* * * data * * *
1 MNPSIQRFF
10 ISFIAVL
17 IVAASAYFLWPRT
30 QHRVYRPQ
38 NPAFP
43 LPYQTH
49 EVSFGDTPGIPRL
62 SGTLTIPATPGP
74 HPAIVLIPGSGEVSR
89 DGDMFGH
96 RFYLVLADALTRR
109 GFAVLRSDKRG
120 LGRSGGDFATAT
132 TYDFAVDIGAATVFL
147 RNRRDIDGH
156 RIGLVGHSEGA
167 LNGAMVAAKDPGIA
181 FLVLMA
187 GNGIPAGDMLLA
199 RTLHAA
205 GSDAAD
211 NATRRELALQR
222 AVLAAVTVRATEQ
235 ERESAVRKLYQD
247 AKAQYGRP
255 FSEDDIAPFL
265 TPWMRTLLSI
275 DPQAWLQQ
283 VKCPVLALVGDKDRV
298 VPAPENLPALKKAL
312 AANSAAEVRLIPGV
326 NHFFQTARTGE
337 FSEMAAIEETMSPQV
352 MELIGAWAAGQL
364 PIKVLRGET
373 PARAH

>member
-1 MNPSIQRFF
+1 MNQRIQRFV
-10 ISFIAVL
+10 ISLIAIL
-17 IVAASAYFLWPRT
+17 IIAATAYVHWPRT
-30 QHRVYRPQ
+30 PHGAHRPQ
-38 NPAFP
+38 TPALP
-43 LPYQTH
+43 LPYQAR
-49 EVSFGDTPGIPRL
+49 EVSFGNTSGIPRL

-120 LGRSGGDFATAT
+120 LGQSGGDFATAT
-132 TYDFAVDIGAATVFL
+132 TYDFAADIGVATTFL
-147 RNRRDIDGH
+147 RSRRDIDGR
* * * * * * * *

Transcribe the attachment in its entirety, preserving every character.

1 MNPSIQRFF
10 ISFIAVL
17 IVAASAYFLWPRT
30 QHRVYRPQ
38 NPAFP
43 LPYQTH
49 EVSFGDTPGIPRL
62 SGTLTIPATPGP
74 HPAIVLIPGSGEVSR
89 DGDMFGH
96 RFYLVLADALTRR
109 GFAVLRSDKRG
120 LGRSGGDFATAT
132 TYDFAVDIGAATVFL
147 RNRRDIDGH
156 RIGLVGHSEGA
167 LNGAMVAAKDPGIA
181 FLVLMA
187 GNGIPAGDMLLA
199 RTLHAA
205 GSDAAD
211 NATRRELALQR
222 AVLAAVTVRATEQ
235 ERESAVRKLYQD
247 AKAQYGRP
255 FSEDDIAPFL
265 TPWMRTLLSI
275 DPQAWLQQ
283 VKCPVLALVGDKDRV
298 VPAPENLPALKKAL
312 AANSAAEVRLIPGV
326 NHFFQTARTGE
337 FSEMAAIEETMSPQV
352 MELIGAWAAGQL
364 PIKVLRGET
373 PARAH

>member
-1 MNPSIQRFF
+1 MNQRIQRFV
-10 ISFIAVL
+10 ISLIAIL
-17 IVAASAYFLWPRT
+17 IIAATAYVHWPRT
-30 QHRVYRPQ
+30 PHGAHRPQ
-38 NPAFP
+38 TPALP
-43 LPYQTH
+43 LPYQAR
-49 EVSFGDTPGIPRL
+49 EVSFGNTSGIPRL

-120 LGRSGGDFATAT
+120 LGQSGGDFATAT
-132 TYDFAVDIGAATVFL
+132 TYDFAADIGVATTFL
-147 RNRRDIDGH
+147 RSRRDIDGR